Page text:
Hyden returned with the water. Jeremy took it and downed the glass.

  “So, you two have the chip too?” he asked. “From Prime?”

  We both nodded.

  “That body bank,” he said. “If I ever see that Old Man, I swear I’ll break his wrinkled neck.”

  I looked at Hyden, but he never took his eyes off Jeremy.

  “You look really fit,” Hyden said. “What skills did you list at Prime?”

  “Mixed martial arts,” he said. “Tae Kwon Do, Kali, Gatka.”

  Hyden nodded slightly.

  We’d seen Jeremy’s skills in action. Deadly. We opted not to reveal very much to him right away but to let him get used to things gradually. Except for my adapted chip, the chips prevented a Metal from killing anyone while being rented. But we doubted that held true when we were just being ourselves. And this was no time to find out.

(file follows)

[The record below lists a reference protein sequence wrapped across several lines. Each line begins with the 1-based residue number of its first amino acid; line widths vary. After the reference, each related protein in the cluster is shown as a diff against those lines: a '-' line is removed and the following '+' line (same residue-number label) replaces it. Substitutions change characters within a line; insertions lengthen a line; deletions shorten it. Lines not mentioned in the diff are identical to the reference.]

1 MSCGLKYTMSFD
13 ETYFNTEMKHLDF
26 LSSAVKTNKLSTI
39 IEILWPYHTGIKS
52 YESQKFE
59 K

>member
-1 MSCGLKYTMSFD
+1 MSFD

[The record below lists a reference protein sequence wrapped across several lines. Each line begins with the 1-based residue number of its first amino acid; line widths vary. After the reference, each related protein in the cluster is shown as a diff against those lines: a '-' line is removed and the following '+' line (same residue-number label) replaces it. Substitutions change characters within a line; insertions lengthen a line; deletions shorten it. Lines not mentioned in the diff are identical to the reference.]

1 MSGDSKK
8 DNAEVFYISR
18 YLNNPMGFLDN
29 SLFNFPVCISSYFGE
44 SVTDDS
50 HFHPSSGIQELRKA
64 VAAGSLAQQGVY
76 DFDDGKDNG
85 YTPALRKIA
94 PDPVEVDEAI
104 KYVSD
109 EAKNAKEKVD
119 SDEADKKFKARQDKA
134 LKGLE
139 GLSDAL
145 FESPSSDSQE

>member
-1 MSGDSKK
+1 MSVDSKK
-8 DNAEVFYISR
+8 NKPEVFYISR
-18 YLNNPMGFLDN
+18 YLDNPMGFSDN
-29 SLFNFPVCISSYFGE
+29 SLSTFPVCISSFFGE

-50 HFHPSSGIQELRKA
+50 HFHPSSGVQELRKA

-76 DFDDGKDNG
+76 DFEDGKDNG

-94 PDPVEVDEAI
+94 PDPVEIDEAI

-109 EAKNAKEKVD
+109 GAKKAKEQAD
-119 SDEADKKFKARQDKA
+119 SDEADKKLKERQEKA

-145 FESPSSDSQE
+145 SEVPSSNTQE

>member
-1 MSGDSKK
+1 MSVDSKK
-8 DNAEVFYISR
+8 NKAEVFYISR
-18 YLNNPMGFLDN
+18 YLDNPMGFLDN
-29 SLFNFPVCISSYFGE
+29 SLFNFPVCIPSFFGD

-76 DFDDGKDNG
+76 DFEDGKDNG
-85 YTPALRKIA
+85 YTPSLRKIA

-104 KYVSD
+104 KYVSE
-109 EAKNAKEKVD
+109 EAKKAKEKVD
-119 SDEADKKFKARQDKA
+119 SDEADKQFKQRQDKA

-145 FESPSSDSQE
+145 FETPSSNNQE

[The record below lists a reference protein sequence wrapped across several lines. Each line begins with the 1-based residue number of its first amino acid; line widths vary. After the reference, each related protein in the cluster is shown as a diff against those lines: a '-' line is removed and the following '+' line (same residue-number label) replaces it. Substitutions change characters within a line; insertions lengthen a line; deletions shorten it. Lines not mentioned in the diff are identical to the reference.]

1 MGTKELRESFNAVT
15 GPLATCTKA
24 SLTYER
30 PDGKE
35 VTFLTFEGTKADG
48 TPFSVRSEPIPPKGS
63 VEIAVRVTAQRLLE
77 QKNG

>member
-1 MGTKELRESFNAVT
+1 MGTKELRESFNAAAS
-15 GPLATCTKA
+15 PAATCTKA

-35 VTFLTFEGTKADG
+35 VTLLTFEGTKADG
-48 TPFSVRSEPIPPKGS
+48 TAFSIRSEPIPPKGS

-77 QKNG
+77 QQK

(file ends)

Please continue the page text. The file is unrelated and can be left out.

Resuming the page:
That night, as we all filled our plates in the kitchen, Hyden came up beside me—keeping his distance—and smiled.

  “What?” I asked. “You’re that happy over chili night?”

  “I just wanted to tell you thanks.”

  “For what?”

  “For this. For convincing me we should gather the Metals.”

It makes you feel good, doesn’t it? See, I was right.”

  “Yeah. It’s good to see all of these people protected from my father. To be part of our community.” He grinned. “And now we have better cooks.”

  I rolled my eyes and went around the table to get the bread.

  In the dining room, I sat by Redmond. Hyden was at the other end, sitting opposite Jeremy. Near them were Lily, the acrobat, and Derek, known for his climbing skills. He was trying to pass a salad bowl to Savannah, but she was busy laughing with Michael. He’d finished his food already and he was sketching her. The other tables were filled with more Metals.